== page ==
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Bird Watching Stories
(Go Back to Wild Bird Page Contents)
» No Barbeque this Summer 
» Barn Swallow "Mama"  
» Just How Does a Bird Eat Bees?  
» My Birdwatching Adventures in Costa Rica
 » Just Another Golden Eagle  
» Four Birds in One Tree: 
A Few Days of Birdwatching in England
» Four Calling Birds??? 
» A Very Unique Cardinal 
 » Narcissism or Territorial
Defense: Macho Cardinal
» The Ever-Popular Chickadee  
» The Last Companion Carolina Paroquet 
» Convergent Evolution: Meadowlark and Longclaw 
» Barrel Cactus Confrontation 
» Galahs Playing Around and Around and Around ...  
» Who Made Up This Stuff?
Bird Call Mnemonics
» Mesmerizing a Goldfinch 
» The Best Mimic?  
» Prairie Chickens and Woodcocks:
Missouri Ornithology
» Mob Mentality: Who is Really in Control of the Skies?
» The Owl Who Sat Down Beside Me 
» Meeting Hot Shot: The Toddler Peregrine Falcon  
» Seeing 'Sea Parrots'
in Alaska
» A Rare and Unusual Bird 
Meeting Roger Tory Peterson
» Raven Showoffs 
» Reddish Egrets and Canopy Feeding 
»  Robins and Worms 
Hear, See, Smell, or Feel?
» What Are You Doing Here? Scissortail Flycatcher 
» Hospital Hallucinations  
» Wild Bird "Attacks": Just Misunderstandings? 
» Drunken Waxwings and an Unusual Hummingbird Feeder
 »  Aransas in the Fog:
Whooping Cranes
 » Acorn Woodpecker Defending its Stash
» Why Woodpeckers Don't Get Headaches: Built in Shock Absorber 

by Sally Blanchard

Friends of mine in Wichita, Kansas had bird feeders all over their yard and a house wren house on every corner of their house. One male house wren had a girlfriend in every wren house ... talk about promiscuous. Their yard was a bird watcher's delight. When I just sat quietly on their patio, I could see dozens of local species and a few unusual ones. Wichita was actually a great birdwatching place. There were birds from the east and birds from the west, a few birds from the south, and it was on a significant flyway.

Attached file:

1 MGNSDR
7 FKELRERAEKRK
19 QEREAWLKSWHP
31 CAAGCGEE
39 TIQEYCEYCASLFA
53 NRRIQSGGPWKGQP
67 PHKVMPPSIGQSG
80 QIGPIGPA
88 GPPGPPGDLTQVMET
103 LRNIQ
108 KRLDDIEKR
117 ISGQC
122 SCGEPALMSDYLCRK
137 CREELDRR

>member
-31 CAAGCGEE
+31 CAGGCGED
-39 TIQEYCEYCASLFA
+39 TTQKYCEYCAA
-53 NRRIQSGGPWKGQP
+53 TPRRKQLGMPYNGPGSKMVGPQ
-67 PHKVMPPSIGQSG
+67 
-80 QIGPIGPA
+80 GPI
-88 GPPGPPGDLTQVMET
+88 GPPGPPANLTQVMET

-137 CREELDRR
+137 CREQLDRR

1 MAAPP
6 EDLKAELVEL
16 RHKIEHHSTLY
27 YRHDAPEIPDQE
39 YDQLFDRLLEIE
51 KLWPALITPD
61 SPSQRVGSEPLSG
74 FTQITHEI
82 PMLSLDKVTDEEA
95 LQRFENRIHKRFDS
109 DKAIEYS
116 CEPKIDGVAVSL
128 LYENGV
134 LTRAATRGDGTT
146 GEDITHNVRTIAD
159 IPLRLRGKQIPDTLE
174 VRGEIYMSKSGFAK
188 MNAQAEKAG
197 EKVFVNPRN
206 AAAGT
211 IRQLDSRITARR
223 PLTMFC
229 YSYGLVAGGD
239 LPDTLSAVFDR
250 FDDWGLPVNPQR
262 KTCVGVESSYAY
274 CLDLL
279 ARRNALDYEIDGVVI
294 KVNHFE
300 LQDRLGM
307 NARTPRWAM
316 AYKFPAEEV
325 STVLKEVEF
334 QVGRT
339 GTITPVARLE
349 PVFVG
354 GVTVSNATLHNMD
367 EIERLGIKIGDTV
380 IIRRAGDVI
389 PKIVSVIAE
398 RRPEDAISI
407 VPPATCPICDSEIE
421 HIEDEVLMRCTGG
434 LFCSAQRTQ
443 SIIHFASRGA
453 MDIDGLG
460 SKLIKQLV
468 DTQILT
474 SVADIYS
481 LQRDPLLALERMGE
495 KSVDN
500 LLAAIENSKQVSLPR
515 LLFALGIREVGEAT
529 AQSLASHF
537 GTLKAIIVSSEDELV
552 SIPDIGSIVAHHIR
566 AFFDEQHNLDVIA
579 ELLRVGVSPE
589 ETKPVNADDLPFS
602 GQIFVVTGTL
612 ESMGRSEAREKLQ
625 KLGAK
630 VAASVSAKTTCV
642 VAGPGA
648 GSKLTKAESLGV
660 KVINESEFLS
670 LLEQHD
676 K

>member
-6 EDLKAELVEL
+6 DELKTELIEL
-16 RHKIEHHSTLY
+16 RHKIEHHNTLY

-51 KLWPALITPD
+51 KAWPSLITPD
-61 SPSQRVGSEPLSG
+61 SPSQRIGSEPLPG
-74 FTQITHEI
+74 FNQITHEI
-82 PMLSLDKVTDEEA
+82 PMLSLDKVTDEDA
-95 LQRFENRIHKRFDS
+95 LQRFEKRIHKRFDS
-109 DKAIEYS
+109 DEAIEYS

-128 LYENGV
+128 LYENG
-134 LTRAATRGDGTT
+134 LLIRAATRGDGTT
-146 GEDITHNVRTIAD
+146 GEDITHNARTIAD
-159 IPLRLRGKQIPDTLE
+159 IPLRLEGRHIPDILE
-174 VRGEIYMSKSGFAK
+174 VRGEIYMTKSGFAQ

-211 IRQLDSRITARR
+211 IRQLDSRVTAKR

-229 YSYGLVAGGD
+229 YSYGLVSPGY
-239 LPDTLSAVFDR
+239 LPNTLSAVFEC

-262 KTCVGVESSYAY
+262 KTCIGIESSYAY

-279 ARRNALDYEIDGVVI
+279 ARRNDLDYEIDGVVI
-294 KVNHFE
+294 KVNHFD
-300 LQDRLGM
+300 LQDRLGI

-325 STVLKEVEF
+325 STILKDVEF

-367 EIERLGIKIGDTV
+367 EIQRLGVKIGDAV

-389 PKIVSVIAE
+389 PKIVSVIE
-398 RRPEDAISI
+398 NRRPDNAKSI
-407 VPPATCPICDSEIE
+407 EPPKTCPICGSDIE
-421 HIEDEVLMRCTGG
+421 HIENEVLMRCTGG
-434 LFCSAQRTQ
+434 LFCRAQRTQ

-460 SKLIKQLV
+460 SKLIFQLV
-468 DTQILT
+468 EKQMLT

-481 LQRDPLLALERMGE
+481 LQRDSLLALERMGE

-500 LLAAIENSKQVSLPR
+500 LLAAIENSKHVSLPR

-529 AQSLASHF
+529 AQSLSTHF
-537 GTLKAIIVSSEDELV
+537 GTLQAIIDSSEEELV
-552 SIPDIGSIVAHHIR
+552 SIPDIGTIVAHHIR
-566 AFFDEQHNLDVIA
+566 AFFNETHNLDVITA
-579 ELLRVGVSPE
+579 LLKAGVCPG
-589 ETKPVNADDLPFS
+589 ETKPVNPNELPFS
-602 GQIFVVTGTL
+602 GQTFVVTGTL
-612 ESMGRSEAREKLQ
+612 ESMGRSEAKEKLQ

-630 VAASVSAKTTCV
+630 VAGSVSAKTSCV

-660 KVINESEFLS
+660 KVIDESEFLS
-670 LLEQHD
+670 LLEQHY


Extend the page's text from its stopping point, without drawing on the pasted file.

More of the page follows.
Joe and Helen Brewer often had friends over and sometimes Joe barbecued. One Sunday they had planned a social gathering for a dozen or so friends. Helen marinated the meat and it was time to light the coals in the barbecue. Helen had tried to get Joe to clean the barbeque out and get it ready for the summer, but he had dragged his feet so it didn't get done. Finally she put her foot down and insisted that he get the fire going. As he lifted the lid of the barbeque, he was greeted with a serious complaint. There was a fully functioning Carolina Wren nest with 4 babies in the barbecue and the mother was going to defend her nest no matter what it took. Luckily she had nested in the barbecue of people who loved birds. Joe came into the house and told Helen that there would be no barbecuing that summer. She said something like, "...and why not!?" Of course when he told her that the barbecue was now a bird house, she called her close neighbors who were coming for dinner and they volunteered their barbecue. The babies in the Brewer's barbecue fledged successfully. I have since heard of wrens of one species or another improvising nests in all sorts of unique places.   

Charley Harper created delightful animal and bird art with a great sense of humor. One of my favorite examples of this is his statement about wrens using whatever site they can find for a nest. The artwork shown is called Wrenovation.
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